Tuesday, July 31, 2012

Lossa Engineering Cafe Racers

Lossa CL350 Cafe Racer
Lossa Engineering of Long Beach, California builds a lot of clean and sweet cafe racers on vintage platforms, like the Honda CL350 pictured here. Owner Jay LaRossa and his crew also build some bobbers and do restorations.

LaRossa grew up in a family where both father's and mother's sides owned SoCal motorcycle dealerships. He started his professional life in the four-wheeled world, building hot rods and SEMA showcars, then relatively recently switched to bikes and opened Lossa Engineering.

Jay LaRossa says the SR500 cafe racer pictured here is "by far the best bike I have turned-out."
Lossa SR500 Cafe Racer
Check out the gallery of completed bikes, and keep up to date on Lossa builds and doings at the Lossa blog. Check out the online store for Lossa designed and manufactured custom parts.

Saturday, July 28, 2012

"Death By Audio" Guitar Effects Pedals

Death By Audio "Robot" Pedal
I was googling around the web for guitar stompbox stuff and found Death By Audio. Sound effects way over the top, with names like "Total Sonic Annihilation"... for a sound example, here's one at Killer Rock and Roll.

Some reported remarks from performance venue owners:

"I've only had to wear earplugs twice in my life, and both of them were tonight." 

"I am going to kill you..."

Death By Audio claims some big name bands as customers... Arcade Fire, Cambria, Nine Inch Nails...

Could be a good source of pedals for dubstep...

Thursday, July 26, 2012

The Aurora Shooting and the Deinstitutionalization of the Mentally Ill

My Brother Ron is both a personal telling of the grief, turmoil and frustrations that families with a mentally ill member experience, and a legal and social history of the turmoil and even violence that communities suffer when those who should be institutionalized are allowed to roam the streets. It was published just days before the shooting in Aurora, CO.

This book is written by my old friend, Clayton Cramer. It tells the heart-breaking story of his older brother Ron, who is schizophrenic. Ron has been in and out of mental health care facilities for many years. When he's out, he's usually on the streets where he is a danger to himself and others.

In the Sixties, this nation launched a dangerous social experiment: the mass deinstitutionalization of the mentally ill. Thousands of seriously deranged people were dumped out into the streets of our cities, especially in California (Clayton's family's home state). At the same time, many state legislatures passed laws that made it virtually impossible to institutionalize those with serious mental illness against their will.

In some respects, this experiment was motivated by budgetary concerns, a desire to cut costs. There was also a reaction against past abuses of the system in which perfectly sane people were involuntarily committed for nefarious reasons. The public was also increasingly repulsed by stories of the horrific treatment of the insane in our institutions; many of the psychiatric establishment's "treatments" would be called torture or mutilation in any other context; insulin shock therapy, hydroshock therapy, forced lobotomies, etc. Ken Kesey's best-selling novel, One Flew Over the Cuckoo's Nest, later filmed with Jack Nicholson in the lead role, told the horrifying story of a vital non-conformist who was forcibly lobotomized and reduced to a zombie-like state.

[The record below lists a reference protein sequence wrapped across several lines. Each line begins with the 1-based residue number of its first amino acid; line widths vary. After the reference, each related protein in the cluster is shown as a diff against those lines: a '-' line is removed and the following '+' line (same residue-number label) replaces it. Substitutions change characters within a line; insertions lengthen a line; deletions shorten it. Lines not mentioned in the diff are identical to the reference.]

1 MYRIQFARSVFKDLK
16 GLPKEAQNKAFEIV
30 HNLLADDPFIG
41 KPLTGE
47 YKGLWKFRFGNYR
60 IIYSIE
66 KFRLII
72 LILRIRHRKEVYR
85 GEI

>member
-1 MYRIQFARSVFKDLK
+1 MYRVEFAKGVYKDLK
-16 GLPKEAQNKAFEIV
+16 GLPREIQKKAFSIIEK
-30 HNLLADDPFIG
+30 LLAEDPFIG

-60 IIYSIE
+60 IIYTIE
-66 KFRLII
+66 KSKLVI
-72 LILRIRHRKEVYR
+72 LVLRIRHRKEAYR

On the other hand, there was an ideological motivation in a time of great cultural changes; I remember talk back in the Sixties about how the mentally ill weren't really "crazy," they just saw the world in a different light, and who are we, the self-designated "normal," to say their perspectives aren't valid? Perhaps these people we call crazy actually have something to teach the rest of us about truth and the nature of reality. (I believe it can be justly said that the Scottish psychiatrist, R.D. Laing was a popularizer of this view. I remember my freshman psychology professor scornfully summarizing Laing's ideas in the phrase, "We're all crazy now, and ain't that great!")

In the wake of the Aurora horror, this is a very timely book.


Wednesday, July 25, 2012

Review of New "Roadside Picnic" Translation at io9

I posted here on New Year's Day about the legendary Soviet-era sci-fi novel, Roadside Picnic. It's an eerie, unsettling, and haunting work. I first read it in the Eighties when a friend turned me on to it, and to this day I can still say I've never read anything quite like it. To those who are about to read it for the first time, I say, "Abandon all preconceptions, ye who enter here."

This new post is occasioned by the publication of a new translation that I just found reviewed at the popular io9 sci-fi site. The forward is written by Ursula K. LeGuin, who was one of the first to review it on this side of the Iron Curtain many years ago.